Backing up & shrinking Bluerays - Printable Version
+- XBMC Community Forum (http://forum.xbmc.org)
+-- Forum: Off-Topic (/forumdisplay.php?fid=34)
+--- Forum: Off-Topic Discussion (/forumdisplay.php?fid=113)
+--- Thread: Backing up & shrinking Bluerays (/showthread.php?tid=90259)
Backing up & shrinking Bluerays - wiggy - 2011-01-11 14:26
I would like to know how you guys are ripping and compressing bluerays for your NAS towers, as 30gig+ is a very large amount of space for one film?
Also what size you expect to be able to shrink a BR down to?
So far I have found the following combination to work for some people but I don't want to buy the software if no good or a free alternative is available.
I currently have the following set up
uNRaid NAS tower storing about 250+ dvd rips to .iso's all about 4-6gig (didnt wat to loose any quality)
ACER Aspire 3610 with xbmc live 10.
Really hope someone can help?
- BORIStheBLADE - 2011-01-11 15:19
Did you see this thread in the off topic forum?
- >>X<< - 2011-01-11 15:35
He wants to encode them to a smaller size completely different to that thread
Don't think you can go wrong with you choice btw those are all free software dvdfab have a free version
- ubuntuf4n - 2011-01-11 15:59
Without loosing the quality (e.g. removing 2nd audio etc.)--> MakeMKV
With a decent quality, but reencode --> Handbrake (choose high-profile in mkv-container).
Should be enough for most purposes.
You may also check this thread.. http://forum.xbmc.org/showthread.php?tid=84614
- thethirdnut - 2011-01-11 16:24
What I use:
a) rip full BR using AnyDVD-HD [yes, I know this is the non-free route]
b) demux the audio track [DTS-MA, Dolby TrueHD or LPCM] and subtitle PGS from the source *.m2ts file with TSMuxer
c) transcode video portion *only* to H264 *.mkv using CQ 19 via Handbrake
d) convert the PGS subtitle to *.idx format using BDSup2Sub
e) remux the transcoded video *.mkv, subtitle *.idx and audio track back into final *.mkv using MKVMerge
This will give you a very high-quality picture, subtitles and original audio used on the BR.
PS: If movie split into several smaller *.m2ts files analyze the disc with BDInfo to find which *.pls paylist file contains the movie you want. Mux this movie together with TSMuxer and then go back to point b)
- >>X<< - 2011-01-11 16:38
Seems a bit long winded to me and why convert subs when XBMC supports PGS now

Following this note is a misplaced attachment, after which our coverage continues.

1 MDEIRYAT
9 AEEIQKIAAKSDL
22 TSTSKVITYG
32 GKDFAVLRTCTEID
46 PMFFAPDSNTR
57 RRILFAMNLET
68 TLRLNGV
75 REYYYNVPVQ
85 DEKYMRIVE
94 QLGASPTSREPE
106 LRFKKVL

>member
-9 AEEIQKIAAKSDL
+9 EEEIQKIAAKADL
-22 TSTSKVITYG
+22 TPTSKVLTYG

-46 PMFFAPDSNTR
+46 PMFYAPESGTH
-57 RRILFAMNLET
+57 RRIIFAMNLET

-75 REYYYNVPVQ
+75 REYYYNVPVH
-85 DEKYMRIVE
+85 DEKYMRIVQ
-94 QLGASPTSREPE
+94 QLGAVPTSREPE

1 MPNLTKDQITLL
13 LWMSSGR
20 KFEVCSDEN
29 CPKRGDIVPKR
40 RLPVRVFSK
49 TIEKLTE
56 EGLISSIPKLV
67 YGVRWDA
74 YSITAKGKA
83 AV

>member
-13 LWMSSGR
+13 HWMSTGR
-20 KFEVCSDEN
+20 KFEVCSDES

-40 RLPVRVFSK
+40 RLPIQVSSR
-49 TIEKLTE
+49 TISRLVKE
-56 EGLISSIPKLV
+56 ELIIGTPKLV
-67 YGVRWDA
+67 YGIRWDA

- thethirdnut - 2011-01-11 16:53
>>X<< Wrote:Seems a bit long winded to me and why convert subs when XBMC supports PGS now
I have another non-XBMC media player that requires this for compatibility + its only a 30-second operation to run BDSup2Sub.
Also, this isn't plug-and-play; you're correct.
However, if you want to reduce file size to approx 25-40% of the original [typical, depends on movie] -AND- keep original audio it works very well.
You'll also end up with mkv's that should play on a very wide range of devices now and in the future.
- BORIStheBLADE - 2011-01-11 19:38
>>X<< Wrote:He wants to encode them to a smaller size completely different to that thread
The thread has info just not a lot.
- BLKMGK - 2011-01-11 22:45
thethirdnut Wrote:What I use:
I do something similar. I use AnyDVD-HD to decrypt on Win64. This runs under every other tool. Next I use eac3to to examine the media and decide which stream I want. I use the GUI tool found in meGUI to do this but commandline works too. I rip the video stream, chapter stream, audio stream, and subs I desire. The video is in a Matroska container, the audio I usually pull as AC3 but you can do DTS or DTSHD as well. Subs end up in a format that I've not ever been able to mux properly so I use BDSup2Sub as well to create IDX files.
Next up I create a graph file and AVS script. I then use meGUI as a front-end to x.264 to compress the video. When done I use MKVMerge to put them all together. For subs I export just the FORCED subtitles. You may think you can ignore subtitles if you never use them but extract them and check the eac3to log to see if there are FORCED subs because you WILL want this at least - trust me!
Oh, expect this to take TIME. For good looking video expect hours and your CPU will weep. My C2D took as much as 20+hours for some movies and it ran about 4ghz. My current system is an i7 4core running 4.2GHZ and the difference in speed is stunning. I have tried GPU only encoding programs - they were actually slower and had worse quality than my x.264 compression.
Lastly, if commercial software is something you will consider checkout the MediaConverter7 package. I only mention this because it will use BOTH CPU and video card (CUDA in my case) to trans-code. It only does Base and MAIN profiles but you can tweak bitrate and a few other things - there's a free trial. It appears to have acceptable results in as little as 45mins on my computer although I'm still testing. Normally my computer takes about 3-5HOURS to compress a rip and I use very high bitrates and quality settings.
More later maybe when I'm home and have the computer in front of me if there are more questions...
- wiggy - 2011-01-12 00:33
Wow thanks guys for your response, one thing I have learned is that its not a simple (yet) at ripping a dvd!!
But will try the free dvdfav HD ripper then use handbreak to shrink, just a question on the forced sub titles, doesn't dvdfab or handbreak let you choose to keep them when ripping or shrinking?